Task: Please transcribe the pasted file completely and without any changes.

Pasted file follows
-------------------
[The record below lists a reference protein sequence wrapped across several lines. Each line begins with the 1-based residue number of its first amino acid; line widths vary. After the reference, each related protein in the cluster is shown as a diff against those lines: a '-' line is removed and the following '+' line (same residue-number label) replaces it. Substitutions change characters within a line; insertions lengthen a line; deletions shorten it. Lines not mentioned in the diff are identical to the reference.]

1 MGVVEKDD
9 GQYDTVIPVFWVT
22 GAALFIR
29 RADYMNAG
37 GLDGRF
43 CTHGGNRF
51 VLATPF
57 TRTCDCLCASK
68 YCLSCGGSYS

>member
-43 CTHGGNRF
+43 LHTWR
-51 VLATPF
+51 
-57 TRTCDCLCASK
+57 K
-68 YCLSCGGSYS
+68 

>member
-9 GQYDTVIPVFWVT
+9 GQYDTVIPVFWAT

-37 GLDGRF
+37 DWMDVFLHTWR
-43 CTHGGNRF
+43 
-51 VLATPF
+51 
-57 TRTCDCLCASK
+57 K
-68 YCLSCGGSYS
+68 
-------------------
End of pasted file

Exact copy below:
[The record below lists a reference protein sequence wrapped across several lines. Each line begins with the 1-based residue number of its first amino acid; line widths vary. After the reference, each related protein in the cluster is shown as a diff against those lines: a '-' line is removed and the following '+' line (same residue-number label) replaces it. Substitutions change characters within a line; insertions lengthen a line; deletions shorten it. Lines not mentioned in the diff are identical to the reference.]

1 MGVVEKDD
9 GQYDTVIPVFWVT
22 GAALFIR
29 RADYMNAG
37 GLDGRF
43 CTHGGNRF
51 VLATPF
57 TRTCDCLCASK
68 YCLSCGGSYS

>member
-43 CTHGGNRF
+43 LHTWR
-51 VLATPF
+51 
-57 TRTCDCLCASK
+57 K
-68 YCLSCGGSYS
+68 

>member
-9 GQYDTVIPVFWVT
+9 GQYDTVIPVFWAT

-37 GLDGRF
+37 DWMDVFLHTWR
-43 CTHGGNRF
+43 
-51 VLATPF
+51 
-57 TRTCDCLCASK
+57 K
-68 YCLSCGGSYS
+68 